Liturgical prayers give shape and words to our prayer, and are one main context for the experience of communion with God.
The most powerful aspect, though, is the practice of the Jesus Prayer, the prayer of stillness.
The goal of prayer is to enter into Christ’s own prayer to the Father; thus, the practice of the Jesus Prayer is transformed and becomes the prayer of Jesus, by the Holy Spirit. It is an ascent to communion, to participation in Christ’s own relationship with the Father by the Spirit. On another level, the prayer of silence is the means of stilling the mind, and the context of vigilance against intrusive thoughts, so that we can keep our attention/consciousness/awareness fixed on the Presence. This in turn allows us to enter more and more deeply into the living experience of communion, without distraction.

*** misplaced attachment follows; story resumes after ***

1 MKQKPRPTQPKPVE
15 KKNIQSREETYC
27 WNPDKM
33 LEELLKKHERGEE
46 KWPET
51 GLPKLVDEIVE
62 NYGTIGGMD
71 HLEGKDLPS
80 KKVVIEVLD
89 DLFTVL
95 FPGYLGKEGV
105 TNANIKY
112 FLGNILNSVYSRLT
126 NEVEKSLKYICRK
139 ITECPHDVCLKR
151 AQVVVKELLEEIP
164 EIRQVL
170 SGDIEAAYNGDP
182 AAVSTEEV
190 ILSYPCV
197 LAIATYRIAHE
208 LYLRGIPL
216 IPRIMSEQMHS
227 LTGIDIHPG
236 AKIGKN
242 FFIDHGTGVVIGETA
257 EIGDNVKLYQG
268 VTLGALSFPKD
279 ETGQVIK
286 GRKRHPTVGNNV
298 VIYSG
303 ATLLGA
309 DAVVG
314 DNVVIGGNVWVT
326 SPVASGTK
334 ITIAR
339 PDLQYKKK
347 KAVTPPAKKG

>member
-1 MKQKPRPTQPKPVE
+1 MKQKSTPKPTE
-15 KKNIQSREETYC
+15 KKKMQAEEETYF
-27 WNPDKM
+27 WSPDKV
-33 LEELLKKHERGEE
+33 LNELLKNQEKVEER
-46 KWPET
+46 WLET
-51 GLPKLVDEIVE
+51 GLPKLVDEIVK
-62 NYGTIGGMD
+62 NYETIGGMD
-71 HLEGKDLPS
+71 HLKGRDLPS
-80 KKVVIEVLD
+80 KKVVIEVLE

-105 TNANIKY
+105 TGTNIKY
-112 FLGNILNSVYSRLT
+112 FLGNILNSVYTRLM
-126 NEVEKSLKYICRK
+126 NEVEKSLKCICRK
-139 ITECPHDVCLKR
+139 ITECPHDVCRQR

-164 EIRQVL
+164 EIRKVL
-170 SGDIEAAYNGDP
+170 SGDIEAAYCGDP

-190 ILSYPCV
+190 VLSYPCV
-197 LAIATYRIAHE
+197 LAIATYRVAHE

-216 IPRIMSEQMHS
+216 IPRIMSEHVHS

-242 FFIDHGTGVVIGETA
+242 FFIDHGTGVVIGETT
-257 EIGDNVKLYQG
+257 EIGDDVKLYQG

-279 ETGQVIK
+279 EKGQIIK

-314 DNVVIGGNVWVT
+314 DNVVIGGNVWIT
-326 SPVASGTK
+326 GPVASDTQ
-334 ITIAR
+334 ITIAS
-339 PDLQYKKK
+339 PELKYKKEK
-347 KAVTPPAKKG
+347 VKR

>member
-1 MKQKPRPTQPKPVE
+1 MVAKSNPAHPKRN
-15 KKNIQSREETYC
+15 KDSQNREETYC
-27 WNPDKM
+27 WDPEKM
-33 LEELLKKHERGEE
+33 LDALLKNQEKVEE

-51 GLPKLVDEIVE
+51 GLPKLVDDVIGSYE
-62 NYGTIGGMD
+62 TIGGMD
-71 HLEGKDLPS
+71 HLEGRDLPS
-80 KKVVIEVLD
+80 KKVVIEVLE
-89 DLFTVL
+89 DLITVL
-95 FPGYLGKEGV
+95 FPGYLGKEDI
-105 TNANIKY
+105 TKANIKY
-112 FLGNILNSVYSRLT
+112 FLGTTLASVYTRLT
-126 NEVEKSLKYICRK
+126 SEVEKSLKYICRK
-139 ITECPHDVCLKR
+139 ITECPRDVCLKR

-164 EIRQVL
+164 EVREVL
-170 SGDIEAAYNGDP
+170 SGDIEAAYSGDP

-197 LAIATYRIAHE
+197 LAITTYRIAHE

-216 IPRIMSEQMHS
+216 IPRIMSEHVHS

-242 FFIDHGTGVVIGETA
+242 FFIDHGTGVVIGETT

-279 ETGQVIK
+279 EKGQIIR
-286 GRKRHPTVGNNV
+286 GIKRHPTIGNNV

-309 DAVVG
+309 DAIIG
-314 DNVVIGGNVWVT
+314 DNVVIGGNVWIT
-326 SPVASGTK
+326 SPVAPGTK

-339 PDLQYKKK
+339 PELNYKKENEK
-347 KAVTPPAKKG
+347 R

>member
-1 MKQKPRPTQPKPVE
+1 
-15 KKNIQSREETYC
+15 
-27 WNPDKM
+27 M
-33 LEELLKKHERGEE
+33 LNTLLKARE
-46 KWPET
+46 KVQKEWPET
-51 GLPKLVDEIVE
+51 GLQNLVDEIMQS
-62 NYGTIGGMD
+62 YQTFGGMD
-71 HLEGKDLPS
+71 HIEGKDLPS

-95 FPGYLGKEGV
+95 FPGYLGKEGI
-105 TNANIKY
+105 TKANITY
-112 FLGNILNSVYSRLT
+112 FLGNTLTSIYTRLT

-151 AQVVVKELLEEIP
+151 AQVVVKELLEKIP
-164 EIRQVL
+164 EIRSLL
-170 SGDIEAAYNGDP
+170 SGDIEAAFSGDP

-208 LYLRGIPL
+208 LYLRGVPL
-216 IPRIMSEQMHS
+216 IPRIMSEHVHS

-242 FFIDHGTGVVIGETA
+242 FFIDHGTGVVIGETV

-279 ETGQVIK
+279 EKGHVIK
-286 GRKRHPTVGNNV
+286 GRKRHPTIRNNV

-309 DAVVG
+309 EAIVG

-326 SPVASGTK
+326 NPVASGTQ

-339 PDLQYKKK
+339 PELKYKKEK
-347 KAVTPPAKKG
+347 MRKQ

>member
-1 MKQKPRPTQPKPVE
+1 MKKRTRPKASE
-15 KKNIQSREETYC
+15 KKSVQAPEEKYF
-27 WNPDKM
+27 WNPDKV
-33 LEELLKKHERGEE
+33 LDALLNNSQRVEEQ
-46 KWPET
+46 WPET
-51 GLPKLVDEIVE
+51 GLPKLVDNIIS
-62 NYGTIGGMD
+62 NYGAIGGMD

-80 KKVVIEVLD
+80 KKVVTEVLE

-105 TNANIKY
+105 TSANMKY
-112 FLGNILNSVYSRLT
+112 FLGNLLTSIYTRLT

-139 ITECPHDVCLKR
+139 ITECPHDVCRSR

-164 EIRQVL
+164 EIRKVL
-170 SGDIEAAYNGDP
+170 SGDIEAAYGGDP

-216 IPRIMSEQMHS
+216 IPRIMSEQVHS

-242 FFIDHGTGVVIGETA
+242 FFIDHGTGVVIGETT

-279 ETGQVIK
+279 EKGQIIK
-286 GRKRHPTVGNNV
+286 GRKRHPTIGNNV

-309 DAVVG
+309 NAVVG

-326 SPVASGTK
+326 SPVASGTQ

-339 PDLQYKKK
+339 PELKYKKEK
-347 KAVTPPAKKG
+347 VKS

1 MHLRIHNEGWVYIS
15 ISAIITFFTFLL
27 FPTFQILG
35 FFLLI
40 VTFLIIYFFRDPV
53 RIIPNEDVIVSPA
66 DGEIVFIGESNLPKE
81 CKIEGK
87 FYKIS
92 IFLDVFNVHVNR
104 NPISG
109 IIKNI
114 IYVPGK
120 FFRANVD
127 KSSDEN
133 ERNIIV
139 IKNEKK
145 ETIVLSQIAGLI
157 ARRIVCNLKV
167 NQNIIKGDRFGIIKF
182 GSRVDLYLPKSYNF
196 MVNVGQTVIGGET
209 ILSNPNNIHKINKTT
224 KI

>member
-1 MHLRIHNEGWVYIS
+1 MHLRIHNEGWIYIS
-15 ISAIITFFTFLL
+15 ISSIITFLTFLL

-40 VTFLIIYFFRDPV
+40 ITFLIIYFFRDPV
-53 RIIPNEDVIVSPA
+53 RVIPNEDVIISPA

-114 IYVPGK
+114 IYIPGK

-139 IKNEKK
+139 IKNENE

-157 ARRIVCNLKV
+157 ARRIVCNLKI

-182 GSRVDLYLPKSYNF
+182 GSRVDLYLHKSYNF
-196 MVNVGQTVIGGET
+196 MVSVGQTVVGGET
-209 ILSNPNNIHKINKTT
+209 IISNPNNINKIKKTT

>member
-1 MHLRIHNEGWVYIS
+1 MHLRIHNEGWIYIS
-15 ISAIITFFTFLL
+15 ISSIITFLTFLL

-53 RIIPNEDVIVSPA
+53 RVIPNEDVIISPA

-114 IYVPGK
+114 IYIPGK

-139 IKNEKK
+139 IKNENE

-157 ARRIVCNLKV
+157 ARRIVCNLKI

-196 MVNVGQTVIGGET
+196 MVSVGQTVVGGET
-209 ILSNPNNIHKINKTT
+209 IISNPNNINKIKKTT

There is a correspondence between the liturgical prayer and the prayer of stillness: the deeper one’s experience of silent prayer, the deeper also will be the liturgical prayer. As it is very easy to loose one’s moorings, as it were, in non-conceptual silent prayer, life structure by liturgical prayer provides a conceptual framework to keep one from going off into mystical darkness beyond one's strength, at least on the initial levels of practice.